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the ground which God had pronounced to Adam. * To Noah this assurance was accomplished, and a promise given that the world should no more be destroyed.
To Abraham the promise made to Adam was renewed in clearer terms. God assured him that in his successors all the nations of the earth should be blessed, thus directly referring to the salvation of Christ, who in after ages was born of the descendants of Abraham.
Jacob, when delivering his dying injunctions to his children, prophecied still more clearly the future blessing of Christ; distinctly stating that this promise would be fulfilled in the line of bis son Judah.
Moses repeated all these prophecies in the fullest manner; and while he described the nature and office of the Redeemer, he prophecied that Christ would be rejected of the Jews, foretelling the heavy punishment of their ingratitude, with astonishing clearness.
From that time forward a succession of prophets appeared in the world, who continued to renew these gracious promises of the coming of Christ, pointing out more and more exactly the circumstances of his life and ministry. They accompanied these promises with the most earnest exhortations to virtue and piety. They warned the chosen people of God, in the most solemn manner, of the danger of falling away from their duty; recalling them from error and idolatry by the prospect of the severest temporal punishments which followed their rebellion to the Almighty.
The number of these prophets appears to have increased up to a certain period preparatory to our blessed Saviour's birth. They were constantly engaged in pointing out the fatal consequence of not attending to these promises. They prophesied the ruin of those wicked nations who denied the true God; and repeatedly foretold the terrible vengeance which the Jews themselves would incur, by their obstinate ingratitude and infidelity.
The benevolent exertions which were employed to bring them back from idolatry, seem not to have been completely effectual until their slavery at Babylon, which the Jews endured for seventy years, as the exemplary punishment of their continued rebellion. From that time they forsook the worship of idols entirely; and being thus brought to a proper sense of the importance of their religious duties, prophecy ceased altogether, as then no longer necessary; and a solemn interval of 400 years succeeded, during which we know of no supernatural communications made to them until the birth of Christ.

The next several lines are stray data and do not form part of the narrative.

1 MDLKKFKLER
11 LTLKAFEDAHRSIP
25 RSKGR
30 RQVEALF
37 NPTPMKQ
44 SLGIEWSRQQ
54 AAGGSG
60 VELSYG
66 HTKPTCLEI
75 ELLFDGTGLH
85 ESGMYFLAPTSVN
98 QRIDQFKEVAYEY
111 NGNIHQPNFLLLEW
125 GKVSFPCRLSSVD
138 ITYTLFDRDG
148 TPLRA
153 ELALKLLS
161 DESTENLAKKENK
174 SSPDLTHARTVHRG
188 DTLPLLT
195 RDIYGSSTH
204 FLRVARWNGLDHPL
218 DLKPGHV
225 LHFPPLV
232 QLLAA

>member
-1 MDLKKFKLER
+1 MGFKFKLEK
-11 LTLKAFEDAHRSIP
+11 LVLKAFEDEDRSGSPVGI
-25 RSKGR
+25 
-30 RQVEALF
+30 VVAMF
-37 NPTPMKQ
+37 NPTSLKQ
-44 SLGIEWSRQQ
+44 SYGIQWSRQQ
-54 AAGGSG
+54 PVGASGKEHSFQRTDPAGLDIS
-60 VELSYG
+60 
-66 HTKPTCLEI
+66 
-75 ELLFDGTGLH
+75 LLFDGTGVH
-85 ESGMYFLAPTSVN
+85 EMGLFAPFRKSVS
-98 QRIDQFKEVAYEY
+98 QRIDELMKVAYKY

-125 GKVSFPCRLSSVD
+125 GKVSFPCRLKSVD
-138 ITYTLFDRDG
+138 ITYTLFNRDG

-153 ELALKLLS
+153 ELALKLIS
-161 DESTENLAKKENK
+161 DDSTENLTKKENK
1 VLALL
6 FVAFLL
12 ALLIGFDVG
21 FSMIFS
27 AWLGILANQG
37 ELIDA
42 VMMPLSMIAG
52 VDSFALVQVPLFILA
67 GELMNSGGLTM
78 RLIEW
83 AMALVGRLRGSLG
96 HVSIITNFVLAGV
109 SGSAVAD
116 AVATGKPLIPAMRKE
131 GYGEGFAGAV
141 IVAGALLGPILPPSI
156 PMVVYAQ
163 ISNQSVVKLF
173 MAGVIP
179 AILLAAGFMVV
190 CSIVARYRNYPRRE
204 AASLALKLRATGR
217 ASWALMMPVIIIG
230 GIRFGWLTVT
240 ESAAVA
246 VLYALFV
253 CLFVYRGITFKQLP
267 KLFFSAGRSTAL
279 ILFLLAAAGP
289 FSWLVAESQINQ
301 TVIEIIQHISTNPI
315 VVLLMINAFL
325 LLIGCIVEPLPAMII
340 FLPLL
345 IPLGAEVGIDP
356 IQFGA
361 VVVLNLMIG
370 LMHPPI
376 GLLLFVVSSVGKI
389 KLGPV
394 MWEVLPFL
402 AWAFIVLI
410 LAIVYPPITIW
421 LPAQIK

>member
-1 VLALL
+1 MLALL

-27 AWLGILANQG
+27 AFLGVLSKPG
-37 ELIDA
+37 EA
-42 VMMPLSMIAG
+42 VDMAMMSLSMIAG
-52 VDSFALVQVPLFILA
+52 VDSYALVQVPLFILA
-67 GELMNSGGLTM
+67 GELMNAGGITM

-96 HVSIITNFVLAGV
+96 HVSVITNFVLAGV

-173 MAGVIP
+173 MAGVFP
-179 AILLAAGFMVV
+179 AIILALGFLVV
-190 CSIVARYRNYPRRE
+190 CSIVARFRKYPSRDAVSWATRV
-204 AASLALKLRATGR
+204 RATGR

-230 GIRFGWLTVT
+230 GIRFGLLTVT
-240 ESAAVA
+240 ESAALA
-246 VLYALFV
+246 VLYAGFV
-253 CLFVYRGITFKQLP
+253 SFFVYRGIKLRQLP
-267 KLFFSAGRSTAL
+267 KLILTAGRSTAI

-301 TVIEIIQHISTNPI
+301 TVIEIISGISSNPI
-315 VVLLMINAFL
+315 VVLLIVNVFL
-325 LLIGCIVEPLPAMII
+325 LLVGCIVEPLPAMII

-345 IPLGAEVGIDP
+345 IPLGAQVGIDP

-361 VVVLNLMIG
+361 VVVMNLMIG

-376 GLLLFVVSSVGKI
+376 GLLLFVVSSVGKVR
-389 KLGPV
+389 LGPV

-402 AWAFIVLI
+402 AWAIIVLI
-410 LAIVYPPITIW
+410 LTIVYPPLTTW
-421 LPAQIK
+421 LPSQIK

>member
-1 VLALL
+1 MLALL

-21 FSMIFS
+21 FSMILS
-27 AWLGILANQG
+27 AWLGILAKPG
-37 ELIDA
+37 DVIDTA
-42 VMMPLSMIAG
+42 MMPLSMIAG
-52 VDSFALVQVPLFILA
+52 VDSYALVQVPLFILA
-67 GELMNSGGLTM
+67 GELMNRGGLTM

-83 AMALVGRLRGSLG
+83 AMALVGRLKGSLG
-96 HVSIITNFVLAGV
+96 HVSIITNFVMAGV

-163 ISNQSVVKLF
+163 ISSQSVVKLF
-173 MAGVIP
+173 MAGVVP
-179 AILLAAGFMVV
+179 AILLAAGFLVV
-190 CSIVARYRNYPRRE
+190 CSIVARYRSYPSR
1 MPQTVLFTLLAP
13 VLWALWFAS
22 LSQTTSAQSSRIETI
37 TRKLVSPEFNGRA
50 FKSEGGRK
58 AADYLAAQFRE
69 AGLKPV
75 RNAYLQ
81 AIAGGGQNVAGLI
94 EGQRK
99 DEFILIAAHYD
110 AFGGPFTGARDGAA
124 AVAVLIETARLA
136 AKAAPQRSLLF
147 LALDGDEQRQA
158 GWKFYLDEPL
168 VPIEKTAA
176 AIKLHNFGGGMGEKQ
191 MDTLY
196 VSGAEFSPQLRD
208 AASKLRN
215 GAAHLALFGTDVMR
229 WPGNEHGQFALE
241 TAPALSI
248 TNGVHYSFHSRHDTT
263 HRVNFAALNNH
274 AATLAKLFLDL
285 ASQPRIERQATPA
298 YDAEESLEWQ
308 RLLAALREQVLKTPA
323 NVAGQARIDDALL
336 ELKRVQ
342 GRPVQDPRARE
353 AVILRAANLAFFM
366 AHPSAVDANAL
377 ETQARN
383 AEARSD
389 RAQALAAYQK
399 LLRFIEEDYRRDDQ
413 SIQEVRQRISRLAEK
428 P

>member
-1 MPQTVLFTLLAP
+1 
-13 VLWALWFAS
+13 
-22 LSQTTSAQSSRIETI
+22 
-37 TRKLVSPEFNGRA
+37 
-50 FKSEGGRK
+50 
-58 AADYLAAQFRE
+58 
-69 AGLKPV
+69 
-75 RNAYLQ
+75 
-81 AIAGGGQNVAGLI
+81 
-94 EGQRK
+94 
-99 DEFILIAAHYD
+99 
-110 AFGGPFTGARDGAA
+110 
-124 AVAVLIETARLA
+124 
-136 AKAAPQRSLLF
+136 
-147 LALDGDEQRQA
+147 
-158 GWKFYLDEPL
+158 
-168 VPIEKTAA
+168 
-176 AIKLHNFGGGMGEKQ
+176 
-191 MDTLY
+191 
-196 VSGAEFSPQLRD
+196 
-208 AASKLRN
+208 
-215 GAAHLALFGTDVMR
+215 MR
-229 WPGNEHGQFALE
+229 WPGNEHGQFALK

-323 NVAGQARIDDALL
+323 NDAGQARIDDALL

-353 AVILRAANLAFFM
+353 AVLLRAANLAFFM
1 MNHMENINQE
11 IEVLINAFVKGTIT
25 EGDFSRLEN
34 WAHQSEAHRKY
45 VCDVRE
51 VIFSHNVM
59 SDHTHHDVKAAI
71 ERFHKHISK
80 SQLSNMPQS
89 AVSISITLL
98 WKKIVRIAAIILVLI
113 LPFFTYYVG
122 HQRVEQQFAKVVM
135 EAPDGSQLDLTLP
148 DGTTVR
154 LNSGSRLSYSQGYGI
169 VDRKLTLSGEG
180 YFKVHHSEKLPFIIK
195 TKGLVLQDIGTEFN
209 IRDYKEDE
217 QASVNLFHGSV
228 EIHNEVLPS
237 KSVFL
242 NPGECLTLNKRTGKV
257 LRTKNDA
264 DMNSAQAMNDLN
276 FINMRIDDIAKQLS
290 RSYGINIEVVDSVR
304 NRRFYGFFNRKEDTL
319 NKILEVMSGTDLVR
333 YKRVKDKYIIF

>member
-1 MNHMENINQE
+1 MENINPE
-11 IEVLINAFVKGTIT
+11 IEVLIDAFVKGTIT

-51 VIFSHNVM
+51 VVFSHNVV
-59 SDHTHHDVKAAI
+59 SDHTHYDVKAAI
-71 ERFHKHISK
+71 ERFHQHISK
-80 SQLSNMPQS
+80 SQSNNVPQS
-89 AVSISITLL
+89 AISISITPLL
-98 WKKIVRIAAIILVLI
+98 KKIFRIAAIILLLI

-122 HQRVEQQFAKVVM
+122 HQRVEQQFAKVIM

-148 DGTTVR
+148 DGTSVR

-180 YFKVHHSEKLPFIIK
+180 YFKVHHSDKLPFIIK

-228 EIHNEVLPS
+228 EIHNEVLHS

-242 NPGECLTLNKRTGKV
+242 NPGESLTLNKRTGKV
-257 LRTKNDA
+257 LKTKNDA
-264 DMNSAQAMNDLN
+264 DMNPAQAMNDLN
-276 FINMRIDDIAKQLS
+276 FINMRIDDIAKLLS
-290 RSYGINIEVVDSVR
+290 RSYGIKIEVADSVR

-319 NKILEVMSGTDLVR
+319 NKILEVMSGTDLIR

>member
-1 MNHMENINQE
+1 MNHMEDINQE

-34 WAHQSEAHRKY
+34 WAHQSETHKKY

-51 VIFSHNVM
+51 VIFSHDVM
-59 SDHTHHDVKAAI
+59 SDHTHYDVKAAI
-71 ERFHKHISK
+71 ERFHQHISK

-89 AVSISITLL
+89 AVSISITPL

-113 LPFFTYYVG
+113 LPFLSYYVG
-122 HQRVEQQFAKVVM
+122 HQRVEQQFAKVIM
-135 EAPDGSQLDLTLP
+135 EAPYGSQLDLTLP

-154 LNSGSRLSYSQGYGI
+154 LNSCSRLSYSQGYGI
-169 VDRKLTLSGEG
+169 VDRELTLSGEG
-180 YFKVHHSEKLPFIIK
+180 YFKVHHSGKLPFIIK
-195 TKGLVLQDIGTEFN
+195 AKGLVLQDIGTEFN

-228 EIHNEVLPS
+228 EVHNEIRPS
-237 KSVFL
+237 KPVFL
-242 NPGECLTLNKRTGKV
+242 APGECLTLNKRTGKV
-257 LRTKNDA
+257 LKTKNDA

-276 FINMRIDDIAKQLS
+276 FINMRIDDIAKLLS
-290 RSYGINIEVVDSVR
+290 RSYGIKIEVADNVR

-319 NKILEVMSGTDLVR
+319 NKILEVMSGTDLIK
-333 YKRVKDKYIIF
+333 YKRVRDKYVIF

The prophetical books of the Old Testament are, from their nature, more difficult to understand, than the historical parts of the Sacred Volume; and, as they contain the evidence of the gracious purpose of the Almighty, in providing the means of salvation for his creatures, from the beginning of the world ;-as they furnish the most clear and satisfactory assurances of this great event, many hundred
* Genesis v. 29.
years before the actual appearance of Christ on earth,-they require our most earnest attention.
The foretelling of future events was not intended to afford mankind an insight into futurity to gratify idle curiosity, but to convey proofs of God's authority given to his chosen ministers. The language, therefore, in which they were expressed was generally obscure, and oftentimes not to be understood until the event itself explained the meaning.
As an example of this, we may refer to many of the prophecies of Daniel which yet remain to be accomplished; and which have baffled the wisdom of learned men, who tried to penetrate into futurity by an endeavour to explain them.
The eastern manner of writing, which deals much in comparisons, represents to us in these ancient prophecies but few things in simple terms. For example, kingdoms and states are often signified by the sun, moon, and stars. Earthly power or strength is likened to that of the lion, and other animals. Knowledge and truth, in prophetic lan, guage, are called light: error and ignorance, darkness. Wars and revolutions are signified by tempests and earthquakes. Divine vengeance, by thunders and lightnings. While the kingdom of Christ is compared to the flourishing of a vine, the beauty of a bride, or the glory of a noble city.
The Prophets whose works form a part of the Old Testament are sixteen in number, and have been divided into two classes, the greater and the less; not that the authority of the lesser Prophets is in any degree inferior to the greater, but they are so called simply from the shortness of their works.
I shall mention a few short particulars concerning each.